- Travel during low season. Yes, that means that the weather might not be as perfect, and some attractions might be closed for the season. But, you can bet that things will be less expensive: flights, accommodation, food, drinks, entrance fees, and more. Plus when there aren’t thousands of other tourists around, you can get a bit more of a local experience.
- Buy a one-way ticket. With a flexible return date, you open yourself up to opportunities for alternate experiences. Maybe you travel somewhere unexpected and then end up flying home from there for a better price.
- Bring your own snacks and headphones on board. It might not seem like much, but depending on where you’re flying and which currency you’re being charged, $5 for headphones and $12 for food can end up being $30 in your own currency. That’s money that you could spend on food, transportation, and accommodation.
At your destination
Now that you’ve put yourself in a good position pre-trip, here are a few ways to save money while you’re enjoying your destination.
- Book a place where you have access to a fridge. This way, you can eat breakfast at home every day, which will save you a lot of money. Go to a local grocery store and grab some yogurt, fruit, cereal, granola bars, etc. These quick and easy breakfasts will get you ready for your day on the cheap and get your day moving a little quicker, too. Pick up some instant coffee or tea as well. If you need your caffeine in the morning, boil water at your place and save yourself a few dollars a day.
- Eat street food. Not only is it often the most authentic food you’ll eat, it’s also generally the best value for your money. Plus you’re supporting locals in making a living to support their families.
- Be smart about transportation. It can cost a fortune if you let it. Public transportation is key while travelling—it’s the most cost effective way to get around. It’s fine to splurge on a cab, here and there, but even then, try finding someone to share those rides so you can split the costs. Also check out ride-share programs in your destination, as many countries have adopted programs similar to Uber.
- Book cheap accommodation. Let’s be honest, do you really spend that much time in your room while you’re travelling? Shared accommodation is the best bang for your buck. You could go old-school and stay in hostels, which usually have a community kitchen—plus it’s a great way to meet people. If you prefer a little privacy and staying on your own, various sites like VRBO and AirBnB offer individual rooms usually for less than a hotel would cost. Or if you want a real local experience, check out www.couchsurfing.com. This site connects you with locals in your destination. You can stay for free, but there can be disadvantages to staying in the home of someone you don’t know (not a lot of privacy, you may have nothing in common, etc.). But you may just have some pretty cool experiences too. Plus, you’ll have a local tour guide who can offer you tons of advice for your adventure.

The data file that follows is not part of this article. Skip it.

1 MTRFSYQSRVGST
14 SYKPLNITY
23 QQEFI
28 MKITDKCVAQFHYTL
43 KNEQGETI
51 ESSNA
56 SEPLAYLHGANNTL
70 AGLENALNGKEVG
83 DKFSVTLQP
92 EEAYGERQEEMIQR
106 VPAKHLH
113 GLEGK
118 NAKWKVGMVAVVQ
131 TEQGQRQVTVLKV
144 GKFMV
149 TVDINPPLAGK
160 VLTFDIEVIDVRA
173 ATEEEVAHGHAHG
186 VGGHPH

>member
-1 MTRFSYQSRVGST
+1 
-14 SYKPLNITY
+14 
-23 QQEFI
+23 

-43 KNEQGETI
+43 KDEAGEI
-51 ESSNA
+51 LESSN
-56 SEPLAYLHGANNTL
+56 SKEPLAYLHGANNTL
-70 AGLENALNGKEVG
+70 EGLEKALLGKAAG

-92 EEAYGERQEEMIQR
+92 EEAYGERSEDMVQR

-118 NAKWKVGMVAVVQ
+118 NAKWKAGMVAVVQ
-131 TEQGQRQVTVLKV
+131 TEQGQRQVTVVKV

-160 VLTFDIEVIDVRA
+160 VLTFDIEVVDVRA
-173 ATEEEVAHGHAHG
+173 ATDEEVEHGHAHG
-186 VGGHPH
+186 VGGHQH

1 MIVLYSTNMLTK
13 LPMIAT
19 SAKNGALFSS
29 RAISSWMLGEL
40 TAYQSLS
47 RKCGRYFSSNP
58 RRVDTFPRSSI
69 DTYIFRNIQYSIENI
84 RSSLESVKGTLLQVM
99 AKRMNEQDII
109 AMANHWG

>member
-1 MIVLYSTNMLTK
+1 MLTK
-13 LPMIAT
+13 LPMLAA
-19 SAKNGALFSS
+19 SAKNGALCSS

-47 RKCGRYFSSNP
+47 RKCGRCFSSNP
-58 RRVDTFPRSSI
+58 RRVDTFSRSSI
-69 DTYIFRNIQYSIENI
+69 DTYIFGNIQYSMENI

- Get a work visa. If you’re under 30, you may be able to take advantage of an international work visa (usually from six months to two years). With a work visa, you could pick up a part-time job while away. This will allow you to make a little money and meet people at the same time.
- Go on walking tours. If you’re wondering what you can do with limited funds while travelling, these are the answer. You can pay for them too—but why pay when you can create your own itinerary? Walking around aimlessly can be the best way to see a city. I’ve made some of my best memories as a result of wandering upon things by accident while my head is in the clouds. Everyone can wander, and wandering is free.
- Write about or photograph your travels? Submit your work to various publications. You never know who might bite, and if you’re lucky, you might even get a steady gig out of it. Check out The Write Life (https://thewritelife.com/travel-freelance-writers/) for a list of popular publications that publish freelance work.
These are just a few of the ways you can save money. Have fun and experiment. You’ll learn so much as you go. And of course, when you set off on your adventure, be smart, be safe, and be open to new ways of thinking. Your travel experiences just might be some of the best moments of your life— moments that you will look back on for years to come.
And I know Covid is making it hard to think about travel, but it just means you have more time to save, plan and build your greatest next adventure!!!
Tell me what you would like to see in terms of travel posts – I have so much to talk about! Comment here, email me, DM me on Instagram, I’d love to hear from you.
Till the next adventure,